In the mid-1980s the UK spent five per cent of GDP on defence, which fell to 2.4 per cent in the late 1990s, but then rose again in the early 2000s to fund wars in Afghanistan and Iraq (which did not benefit the RN, which suffered serious cuts). In 1985/86, ten per cent of public spending in the UK was devoted to defence whereas by 2014/15 it was half that.
According to World Bank figures nations currently spending around three per cent of GDP on defence include Botswana, Colombia, Mauritania, Morocco and Singapore (which for all their virtues are not economic powers on the same scale as the UK).
Meanwhile, the UK Govt boasts about spending two per cent of GDP on defence, the minimum required by NATO. It even pads out that total with things such as pensions (which do not contribute to front line defence capabilities). The First Sea Lord needs to muster all his strength to resist further cuts to the Navy and it’s no good playing the politicians’ game of divide of rule, of horse trading on which platforms or people should go to save others.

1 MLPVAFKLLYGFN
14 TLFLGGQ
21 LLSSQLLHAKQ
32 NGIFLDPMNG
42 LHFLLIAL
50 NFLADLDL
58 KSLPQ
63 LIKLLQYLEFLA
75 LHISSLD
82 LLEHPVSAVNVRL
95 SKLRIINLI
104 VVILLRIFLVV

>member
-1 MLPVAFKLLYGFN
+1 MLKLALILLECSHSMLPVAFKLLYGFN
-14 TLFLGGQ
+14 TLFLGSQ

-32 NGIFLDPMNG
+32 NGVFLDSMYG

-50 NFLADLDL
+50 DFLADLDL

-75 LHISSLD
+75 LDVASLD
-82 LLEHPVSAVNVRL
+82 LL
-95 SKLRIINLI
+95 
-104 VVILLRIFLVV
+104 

There must be no cuts at all, not in people and not in ships. The defence allocation to the Royal Navy must be boosted and actually raised to prevent Britain suffering defeat at sea in a future conflict. If and when that catastrophe comes to pass we know whose hands will be covered in blood: Politicians, both current and comfortably retired or pursuing new careers. They will own the disaster.
Those of us who have charted their destruction of the Royal Navy over the past three decades will make sure the world knows that they are to blame. Future disaster can still be averted if the UK Govt wakes up to reality and raises the defence budget to at least three per cent.